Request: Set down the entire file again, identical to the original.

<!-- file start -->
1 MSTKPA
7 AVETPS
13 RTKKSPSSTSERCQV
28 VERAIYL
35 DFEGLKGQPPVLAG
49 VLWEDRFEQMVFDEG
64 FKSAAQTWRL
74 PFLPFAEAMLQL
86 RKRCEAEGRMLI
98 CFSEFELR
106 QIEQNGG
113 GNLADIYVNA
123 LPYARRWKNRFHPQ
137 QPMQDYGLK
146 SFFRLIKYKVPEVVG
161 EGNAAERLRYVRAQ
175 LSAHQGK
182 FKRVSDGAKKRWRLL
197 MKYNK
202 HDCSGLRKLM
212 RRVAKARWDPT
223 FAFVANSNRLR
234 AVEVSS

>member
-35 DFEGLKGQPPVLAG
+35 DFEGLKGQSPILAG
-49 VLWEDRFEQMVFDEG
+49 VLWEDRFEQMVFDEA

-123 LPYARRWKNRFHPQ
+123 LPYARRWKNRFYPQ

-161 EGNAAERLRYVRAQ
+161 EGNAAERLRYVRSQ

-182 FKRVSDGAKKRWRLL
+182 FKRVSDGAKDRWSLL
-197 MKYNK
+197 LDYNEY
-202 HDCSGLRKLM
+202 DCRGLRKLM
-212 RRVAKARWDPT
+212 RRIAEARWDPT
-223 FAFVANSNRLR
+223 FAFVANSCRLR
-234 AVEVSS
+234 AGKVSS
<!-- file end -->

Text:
1 MSTKPA
7 AVETPS
13 RTKKSPSSTSERCQV
28 VERAIYL
35 DFEGLKGQPPVLAG
49 VLWEDRFEQMVFDEG
64 FKSAAQTWRL
74 PFLPFAEAMLQL
86 RKRCEAEGRMLI
98 CFSEFELR
106 QIEQNGG
113 GNLADIYVNA
123 LPYARRWKNRFHPQ
137 QPMQDYGLK
146 SFFRLIKYKVPEVVG
161 EGNAAERLRYVRAQ
175 LSAHQGK
182 FKRVSDGAKKRWRLL
197 MKYNK
202 HDCSGLRKLM
212 RRVAKARWDPT
223 FAFVANSNRLR
234 AVEVSS

>member
-35 DFEGLKGQPPVLAG
+35 DFEGLKGQSPILAG
-49 VLWEDRFEQMVFDEG
+49 VLWEDRFEQMVFDEA

-123 LPYARRWKNRFHPQ
+123 LPYARRWKNRFYPQ

-161 EGNAAERLRYVRAQ
+161 EGNAAERLRYVRSQ

-182 FKRVSDGAKKRWRLL
+182 FKRVSDGAKDRWSLL
-197 MKYNK
+197 LDYNEY
-202 HDCSGLRKLM
+202 DCRGLRKLM
-212 RRVAKARWDPT
+212 RRIAEARWDPT
-223 FAFVANSNRLR
+223 FAFVANSCRLR
-234 AVEVSS
+234 AGKVSS